When it comes to your dog’s environment, you need to take into consideration what stress factors or disturbances there may be. This could be rambunctious young children running around the house, other pets, a sudden change in your schedule, separation anxiety, or any other number of things. Stressors or shifts in schedule can interrupt your dog’s sleep—or, on the other hand, make them depressed so they sleep more.
Is it a Problem?
So, if dogs really do sleep so much, how do you know when it becomes a problem?
One thing you should do is take note of any sudden changes to your dog’s sleep schedule or habits. If he or she used to play a lot during a certain time of day, but now only sleeps during that time, try to see if there’s a reason. If it has nothing to do with a schedule change on your end, it could be depression or even a physical ailment, in which case you should take your dog to the vet.
If you notice that your pup is putting on unnecessary weight, especially rapidly and with no change in diet, it may be an indicator that they’re sleeping too much or not getting enough exercise in general.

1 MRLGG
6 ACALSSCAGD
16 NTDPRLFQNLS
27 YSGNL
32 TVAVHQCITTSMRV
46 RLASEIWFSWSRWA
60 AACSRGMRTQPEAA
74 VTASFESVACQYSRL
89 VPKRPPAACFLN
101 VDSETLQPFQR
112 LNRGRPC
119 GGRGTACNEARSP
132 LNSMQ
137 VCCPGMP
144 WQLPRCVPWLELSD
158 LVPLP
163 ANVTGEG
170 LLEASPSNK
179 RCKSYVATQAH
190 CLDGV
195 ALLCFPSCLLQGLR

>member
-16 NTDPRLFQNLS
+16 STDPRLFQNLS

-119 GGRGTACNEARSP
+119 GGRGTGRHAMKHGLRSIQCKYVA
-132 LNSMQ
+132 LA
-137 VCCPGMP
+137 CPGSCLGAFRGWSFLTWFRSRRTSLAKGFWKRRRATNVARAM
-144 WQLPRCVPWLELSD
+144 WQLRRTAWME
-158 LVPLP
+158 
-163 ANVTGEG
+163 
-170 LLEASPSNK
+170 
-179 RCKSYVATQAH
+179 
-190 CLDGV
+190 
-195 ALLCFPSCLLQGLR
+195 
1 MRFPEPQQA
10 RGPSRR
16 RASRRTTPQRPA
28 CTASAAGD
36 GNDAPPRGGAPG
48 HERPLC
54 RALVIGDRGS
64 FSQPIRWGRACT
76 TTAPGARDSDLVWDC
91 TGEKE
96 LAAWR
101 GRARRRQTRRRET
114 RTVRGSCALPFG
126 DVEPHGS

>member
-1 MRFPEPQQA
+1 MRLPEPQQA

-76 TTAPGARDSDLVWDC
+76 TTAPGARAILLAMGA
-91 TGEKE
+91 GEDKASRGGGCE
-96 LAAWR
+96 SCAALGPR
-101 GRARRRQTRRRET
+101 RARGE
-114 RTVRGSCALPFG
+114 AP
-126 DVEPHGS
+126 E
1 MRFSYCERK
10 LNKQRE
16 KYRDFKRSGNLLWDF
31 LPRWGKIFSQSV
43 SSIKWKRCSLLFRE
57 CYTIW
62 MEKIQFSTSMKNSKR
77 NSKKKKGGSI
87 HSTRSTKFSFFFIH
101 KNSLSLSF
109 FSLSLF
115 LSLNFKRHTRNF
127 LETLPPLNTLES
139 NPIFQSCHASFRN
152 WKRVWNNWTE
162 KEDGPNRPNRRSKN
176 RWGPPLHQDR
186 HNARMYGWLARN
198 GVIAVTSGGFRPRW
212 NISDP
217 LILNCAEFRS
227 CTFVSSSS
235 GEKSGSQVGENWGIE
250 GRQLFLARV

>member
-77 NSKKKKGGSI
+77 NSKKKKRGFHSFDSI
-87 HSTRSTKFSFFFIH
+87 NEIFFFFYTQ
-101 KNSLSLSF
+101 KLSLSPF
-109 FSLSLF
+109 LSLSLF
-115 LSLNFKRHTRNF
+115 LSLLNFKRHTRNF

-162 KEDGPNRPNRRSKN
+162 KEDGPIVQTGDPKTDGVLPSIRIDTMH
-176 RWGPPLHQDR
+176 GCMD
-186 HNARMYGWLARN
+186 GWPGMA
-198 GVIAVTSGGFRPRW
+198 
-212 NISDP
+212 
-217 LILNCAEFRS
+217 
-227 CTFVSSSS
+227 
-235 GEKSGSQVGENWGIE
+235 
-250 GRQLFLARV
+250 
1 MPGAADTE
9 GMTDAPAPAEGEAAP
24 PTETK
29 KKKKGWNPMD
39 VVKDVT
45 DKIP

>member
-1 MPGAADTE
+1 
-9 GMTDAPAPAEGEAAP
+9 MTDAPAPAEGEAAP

Health issues such as diabetes, depression, Lyme disease, and obesity can interfere with your dog’s sleep or make him want to sleep more. In addition, dogs can have sleep problems like narcolepsy (due to genetics), sleep apnea, or insomnia. If you suspect your dog has a health issue, you should take him or her to the vet and see what your treatment options are.
By now, you should have a better idea of how much sleep your dog needs and what to consider if you feel they’re getting too much (or not enough).
How much does your doggo sleep each day? And does he or she sleep in your bed with you? Let us know in the comments, and see what your fellow dog-lovers have to say.
Until next time, here’s to pet health and a healthy dose of ZZZs.
Photo credit: Daniel Myjones/Shutterstock; Gladskikh Tatiana/Shutterstock;
DiMedia/Shutterstock; Sara Hahn/Shutterstock; Saranya Loisamutr/Shutterstock;
Zoran Photographer/Shutterstock; Maila Facchini/Shutterstock;
Sundays Photography/Shutterstock; Lindsay Helms/Shutterstock;